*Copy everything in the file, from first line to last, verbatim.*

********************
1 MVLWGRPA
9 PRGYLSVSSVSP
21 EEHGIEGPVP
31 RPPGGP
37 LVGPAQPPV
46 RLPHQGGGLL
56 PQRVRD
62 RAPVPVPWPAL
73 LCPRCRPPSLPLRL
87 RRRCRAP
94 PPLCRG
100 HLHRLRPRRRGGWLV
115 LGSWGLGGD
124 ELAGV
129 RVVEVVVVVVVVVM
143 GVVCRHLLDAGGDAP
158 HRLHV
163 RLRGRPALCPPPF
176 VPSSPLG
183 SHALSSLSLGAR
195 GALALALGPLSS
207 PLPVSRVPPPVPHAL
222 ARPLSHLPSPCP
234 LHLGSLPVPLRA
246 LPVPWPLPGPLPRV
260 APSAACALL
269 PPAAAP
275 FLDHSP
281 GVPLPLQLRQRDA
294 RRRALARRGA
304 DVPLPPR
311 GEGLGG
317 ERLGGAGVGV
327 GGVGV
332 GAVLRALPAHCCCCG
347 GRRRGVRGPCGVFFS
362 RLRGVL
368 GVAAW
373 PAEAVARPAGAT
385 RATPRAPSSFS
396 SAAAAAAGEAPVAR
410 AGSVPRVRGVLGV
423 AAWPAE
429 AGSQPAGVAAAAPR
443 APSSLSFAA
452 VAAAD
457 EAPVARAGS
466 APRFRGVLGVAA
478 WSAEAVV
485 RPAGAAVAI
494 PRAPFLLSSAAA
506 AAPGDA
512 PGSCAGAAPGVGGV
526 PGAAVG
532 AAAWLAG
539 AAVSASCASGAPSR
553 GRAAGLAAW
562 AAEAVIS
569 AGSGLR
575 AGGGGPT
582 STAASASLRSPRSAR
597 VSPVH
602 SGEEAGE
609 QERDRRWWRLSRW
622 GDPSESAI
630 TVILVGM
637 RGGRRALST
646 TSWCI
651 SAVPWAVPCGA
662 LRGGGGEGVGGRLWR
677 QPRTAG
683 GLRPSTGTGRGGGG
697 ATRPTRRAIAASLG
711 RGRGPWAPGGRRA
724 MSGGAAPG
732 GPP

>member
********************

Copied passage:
1 MVLWGRPA
9 PRGYLSVSSVSP
21 EEHGIEGPVP
31 RPPGGP
37 LVGPAQPPV
46 RLPHQGGGLL
56 PQRVRD
62 RAPVPVPWPAL
73 LCPRCRPPSLPLRL
87 RRRCRAP
94 PPLCRG
100 HLHRLRPRRRGGWLV
115 LGSWGLGGD
124 ELAGV
129 RVVEVVVVVVVVVM
143 GVVCRHLLDAGGDAP
158 HRLHV
163 RLRGRPALCPPPF
176 VPSSPLG
183 SHALSSLSLGAR
195 GALALALGPLSS
207 PLPVSRVPPPVPHAL
222 ARPLSHLPSPCP
234 LHLGSLPVPLRA
246 LPVPWPLPGPLPRV
260 APSAACALL
269 PPAAAP
275 FLDHSP
281 GVPLPLQLRQRDA
294 RRRALARRGA
304 DVPLPPR
311 GEGLGG
317 ERLGGAGVGV
327 GGVGV
332 GAVLRALPAHCCCCG
347 GRRRGVRGPCGVFFS
362 RLRGVL
368 GVAAW
373 PAEAVARPAGAT
385 RATPRAPSSFS
396 SAAAAAAGEAPVAR
410 AGSVPRVRGVLGV
423 AAWPAE
429 AGSQPAGVAAAAPR
443 APSSLSFAA
452 VAAAD
457 EAPVARAGS
466 APRFRGVLGVAA
478 WSAEAVV
485 RPAGAAVAI
494 PRAPFLLSSAAA
506 AAPGDA
512 PGSCAGAAPGVGGV
526 PGAAVG
532 AAAWLAG
539 AAVSASCASGAPSR
553 GRAAGLAAW
562 AAEAVIS
569 AGSGLR
575 AGGGGPT
582 STAASASLRSPRSAR
597 VSPVH
602 SGEEAGE
609 QERDRRWWRLSRW
622 GDPSESAI
630 TVILVGM
637 RGGRRALST
646 TSWCI
651 SAVPWAVPCGA
662 LRGGGGEGVGGRLWR
677 QPRTAG
683 GLRPSTGTGRGGGG
697 ATRPTRRAIAASLG
711 RGRGPWAPGGRRA
724 MSGGAAPG
732 GPP

>member